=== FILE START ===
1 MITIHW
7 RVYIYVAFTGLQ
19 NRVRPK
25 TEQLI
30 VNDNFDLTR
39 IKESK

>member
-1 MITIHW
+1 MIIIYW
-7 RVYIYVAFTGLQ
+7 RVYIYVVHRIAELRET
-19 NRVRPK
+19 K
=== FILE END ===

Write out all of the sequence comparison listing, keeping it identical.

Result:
1 MITIHW
7 RVYIYVAFTGLQ
19 NRVRPK
25 TEQLI
30 VNDNFDLTR
39 IKESK

>member
-1 MITIHW
+1 MIIIYW
-7 RVYIYVAFTGLQ
+7 RVYIYVVHRIAELRET
-19 NRVRPK
+19 K